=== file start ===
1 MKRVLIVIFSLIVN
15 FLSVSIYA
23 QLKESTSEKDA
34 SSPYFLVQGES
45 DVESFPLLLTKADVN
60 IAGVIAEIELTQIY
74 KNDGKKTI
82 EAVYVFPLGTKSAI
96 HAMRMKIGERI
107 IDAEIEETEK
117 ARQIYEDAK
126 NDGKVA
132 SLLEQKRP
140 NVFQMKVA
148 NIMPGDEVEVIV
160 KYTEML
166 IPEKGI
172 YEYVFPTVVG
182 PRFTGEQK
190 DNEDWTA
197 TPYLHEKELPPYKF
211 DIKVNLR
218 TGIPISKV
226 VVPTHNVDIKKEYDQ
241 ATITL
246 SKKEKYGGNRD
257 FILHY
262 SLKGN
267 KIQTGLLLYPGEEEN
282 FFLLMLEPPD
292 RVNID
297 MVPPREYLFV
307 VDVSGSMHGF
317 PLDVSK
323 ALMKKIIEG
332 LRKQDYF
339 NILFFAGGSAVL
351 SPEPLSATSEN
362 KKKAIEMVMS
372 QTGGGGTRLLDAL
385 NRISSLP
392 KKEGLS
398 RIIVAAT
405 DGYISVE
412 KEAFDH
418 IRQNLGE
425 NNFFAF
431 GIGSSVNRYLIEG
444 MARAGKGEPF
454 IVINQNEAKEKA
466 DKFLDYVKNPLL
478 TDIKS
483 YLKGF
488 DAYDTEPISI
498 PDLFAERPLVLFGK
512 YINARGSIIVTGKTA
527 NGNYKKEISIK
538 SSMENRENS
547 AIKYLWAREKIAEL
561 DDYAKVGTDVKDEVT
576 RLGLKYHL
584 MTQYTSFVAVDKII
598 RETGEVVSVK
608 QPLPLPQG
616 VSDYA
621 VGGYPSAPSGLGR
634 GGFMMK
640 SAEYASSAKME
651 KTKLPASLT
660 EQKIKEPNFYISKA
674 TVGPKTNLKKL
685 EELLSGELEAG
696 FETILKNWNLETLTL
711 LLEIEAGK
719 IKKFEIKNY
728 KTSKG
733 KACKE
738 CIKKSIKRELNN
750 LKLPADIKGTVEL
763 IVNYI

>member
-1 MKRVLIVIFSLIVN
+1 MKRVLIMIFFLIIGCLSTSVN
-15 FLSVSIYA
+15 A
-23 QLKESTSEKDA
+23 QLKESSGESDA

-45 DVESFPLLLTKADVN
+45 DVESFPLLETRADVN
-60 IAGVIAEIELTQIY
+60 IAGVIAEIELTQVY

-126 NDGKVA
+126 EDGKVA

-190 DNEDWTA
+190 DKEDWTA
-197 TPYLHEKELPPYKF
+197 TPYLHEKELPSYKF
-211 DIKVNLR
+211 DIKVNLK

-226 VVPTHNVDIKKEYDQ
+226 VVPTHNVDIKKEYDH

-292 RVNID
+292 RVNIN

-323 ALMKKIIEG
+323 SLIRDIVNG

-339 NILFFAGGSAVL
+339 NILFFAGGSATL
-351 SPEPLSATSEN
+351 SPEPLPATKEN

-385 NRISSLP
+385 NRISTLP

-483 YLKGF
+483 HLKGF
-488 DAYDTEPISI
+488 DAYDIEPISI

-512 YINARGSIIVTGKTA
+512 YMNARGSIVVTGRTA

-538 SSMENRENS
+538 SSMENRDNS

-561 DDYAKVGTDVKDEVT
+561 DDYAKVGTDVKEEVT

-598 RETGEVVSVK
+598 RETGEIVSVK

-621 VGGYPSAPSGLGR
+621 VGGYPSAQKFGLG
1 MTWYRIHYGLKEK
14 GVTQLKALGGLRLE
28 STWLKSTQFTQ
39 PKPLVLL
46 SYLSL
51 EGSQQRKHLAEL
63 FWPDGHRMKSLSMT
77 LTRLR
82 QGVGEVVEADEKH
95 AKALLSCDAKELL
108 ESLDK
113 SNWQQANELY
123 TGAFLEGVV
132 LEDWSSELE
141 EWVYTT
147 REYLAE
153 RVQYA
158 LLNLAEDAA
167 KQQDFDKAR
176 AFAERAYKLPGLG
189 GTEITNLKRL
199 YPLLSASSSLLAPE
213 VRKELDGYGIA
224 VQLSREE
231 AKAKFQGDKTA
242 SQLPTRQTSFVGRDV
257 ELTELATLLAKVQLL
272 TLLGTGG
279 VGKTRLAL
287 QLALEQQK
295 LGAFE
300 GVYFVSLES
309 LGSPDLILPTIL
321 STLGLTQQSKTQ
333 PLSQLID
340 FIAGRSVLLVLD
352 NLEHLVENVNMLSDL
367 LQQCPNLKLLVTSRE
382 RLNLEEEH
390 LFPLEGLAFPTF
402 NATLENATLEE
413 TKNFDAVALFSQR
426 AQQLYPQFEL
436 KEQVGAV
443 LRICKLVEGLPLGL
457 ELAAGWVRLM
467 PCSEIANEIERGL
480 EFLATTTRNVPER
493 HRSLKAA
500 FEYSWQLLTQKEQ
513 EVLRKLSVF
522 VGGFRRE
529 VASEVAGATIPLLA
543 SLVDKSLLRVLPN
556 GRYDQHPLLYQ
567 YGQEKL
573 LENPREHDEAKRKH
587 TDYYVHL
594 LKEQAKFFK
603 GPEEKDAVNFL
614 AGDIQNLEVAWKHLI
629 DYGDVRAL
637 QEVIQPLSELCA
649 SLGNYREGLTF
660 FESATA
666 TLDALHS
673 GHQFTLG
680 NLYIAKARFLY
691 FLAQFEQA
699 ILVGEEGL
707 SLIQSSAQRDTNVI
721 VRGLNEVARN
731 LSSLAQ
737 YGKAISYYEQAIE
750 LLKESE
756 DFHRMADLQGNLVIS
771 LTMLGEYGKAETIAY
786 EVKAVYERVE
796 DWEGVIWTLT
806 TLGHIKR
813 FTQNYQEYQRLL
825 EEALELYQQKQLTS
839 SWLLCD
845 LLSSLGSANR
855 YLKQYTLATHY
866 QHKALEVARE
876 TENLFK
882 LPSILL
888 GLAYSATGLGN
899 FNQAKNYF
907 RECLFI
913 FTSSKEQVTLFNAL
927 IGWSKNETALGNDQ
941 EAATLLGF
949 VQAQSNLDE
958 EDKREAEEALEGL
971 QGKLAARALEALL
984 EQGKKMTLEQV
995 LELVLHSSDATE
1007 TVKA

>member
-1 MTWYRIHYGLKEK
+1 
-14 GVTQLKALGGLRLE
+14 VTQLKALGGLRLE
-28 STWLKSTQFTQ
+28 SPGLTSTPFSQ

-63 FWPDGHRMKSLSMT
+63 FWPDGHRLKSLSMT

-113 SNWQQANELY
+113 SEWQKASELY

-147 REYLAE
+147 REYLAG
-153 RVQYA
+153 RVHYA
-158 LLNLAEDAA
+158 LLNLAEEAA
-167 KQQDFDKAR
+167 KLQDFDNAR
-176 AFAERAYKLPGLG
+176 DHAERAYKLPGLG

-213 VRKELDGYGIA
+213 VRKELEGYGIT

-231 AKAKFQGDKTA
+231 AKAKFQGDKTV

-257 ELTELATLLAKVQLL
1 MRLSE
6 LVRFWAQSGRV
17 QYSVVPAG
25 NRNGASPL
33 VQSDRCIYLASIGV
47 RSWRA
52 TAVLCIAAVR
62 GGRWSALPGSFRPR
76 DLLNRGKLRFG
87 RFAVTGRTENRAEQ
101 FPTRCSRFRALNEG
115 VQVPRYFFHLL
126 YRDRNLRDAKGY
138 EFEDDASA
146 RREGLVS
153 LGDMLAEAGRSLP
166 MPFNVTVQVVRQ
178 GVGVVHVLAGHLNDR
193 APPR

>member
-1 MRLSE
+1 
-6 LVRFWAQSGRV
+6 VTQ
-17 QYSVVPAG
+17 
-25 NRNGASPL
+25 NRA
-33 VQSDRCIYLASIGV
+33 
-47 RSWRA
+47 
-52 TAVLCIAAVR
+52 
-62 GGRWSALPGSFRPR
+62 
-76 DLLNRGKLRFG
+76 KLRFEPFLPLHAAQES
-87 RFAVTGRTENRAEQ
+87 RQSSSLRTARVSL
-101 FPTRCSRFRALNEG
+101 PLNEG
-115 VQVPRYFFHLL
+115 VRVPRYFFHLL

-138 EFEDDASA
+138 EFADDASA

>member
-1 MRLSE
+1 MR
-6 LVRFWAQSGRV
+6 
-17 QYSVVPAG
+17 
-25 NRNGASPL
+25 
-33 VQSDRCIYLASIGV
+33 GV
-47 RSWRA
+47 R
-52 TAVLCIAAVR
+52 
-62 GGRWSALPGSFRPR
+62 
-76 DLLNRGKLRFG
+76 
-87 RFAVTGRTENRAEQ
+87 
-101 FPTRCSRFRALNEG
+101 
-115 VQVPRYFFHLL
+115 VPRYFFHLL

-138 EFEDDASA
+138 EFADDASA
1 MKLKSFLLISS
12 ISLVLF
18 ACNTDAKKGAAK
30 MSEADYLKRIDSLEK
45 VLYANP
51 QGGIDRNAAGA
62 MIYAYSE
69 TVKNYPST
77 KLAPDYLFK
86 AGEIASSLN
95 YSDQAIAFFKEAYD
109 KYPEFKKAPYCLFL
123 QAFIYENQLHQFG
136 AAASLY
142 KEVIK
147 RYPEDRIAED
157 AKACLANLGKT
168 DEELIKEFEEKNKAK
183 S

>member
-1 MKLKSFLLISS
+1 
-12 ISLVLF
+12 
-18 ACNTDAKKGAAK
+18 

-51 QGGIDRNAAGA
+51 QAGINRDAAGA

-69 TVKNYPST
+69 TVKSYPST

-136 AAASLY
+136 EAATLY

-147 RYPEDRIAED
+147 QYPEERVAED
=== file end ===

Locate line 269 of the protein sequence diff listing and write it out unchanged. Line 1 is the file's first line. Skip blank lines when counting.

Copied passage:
178 GVGVVHVLAGHLNDR